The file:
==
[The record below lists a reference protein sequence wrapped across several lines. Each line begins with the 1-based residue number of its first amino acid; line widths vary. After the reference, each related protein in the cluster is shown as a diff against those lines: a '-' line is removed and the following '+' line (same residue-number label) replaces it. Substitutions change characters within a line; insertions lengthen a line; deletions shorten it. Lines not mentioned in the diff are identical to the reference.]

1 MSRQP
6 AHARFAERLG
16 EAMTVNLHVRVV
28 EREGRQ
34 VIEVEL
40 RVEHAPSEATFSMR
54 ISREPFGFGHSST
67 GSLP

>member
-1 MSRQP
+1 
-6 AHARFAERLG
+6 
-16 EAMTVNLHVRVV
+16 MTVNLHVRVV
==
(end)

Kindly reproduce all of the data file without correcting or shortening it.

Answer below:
[The record below lists a reference protein sequence wrapped across several lines. Each line begins with the 1-based residue number of its first amino acid; line widths vary. After the reference, each related protein in the cluster is shown as a diff against those lines: a '-' line is removed and the following '+' line (same residue-number label) replaces it. Substitutions change characters within a line; insertions lengthen a line; deletions shorten it. Lines not mentioned in the diff are identical to the reference.]

1 MSRQP
6 AHARFAERLG
16 EAMTVNLHVRVV
28 EREGRQ
34 VIEVEL
40 RVEHAPSEATFSMR
54 ISREPFGFGHSST
67 GSLP

>member
-1 MSRQP
+1 
-6 AHARFAERLG
+6 
-16 EAMTVNLHVRVV
+16 MTVNLHVRVV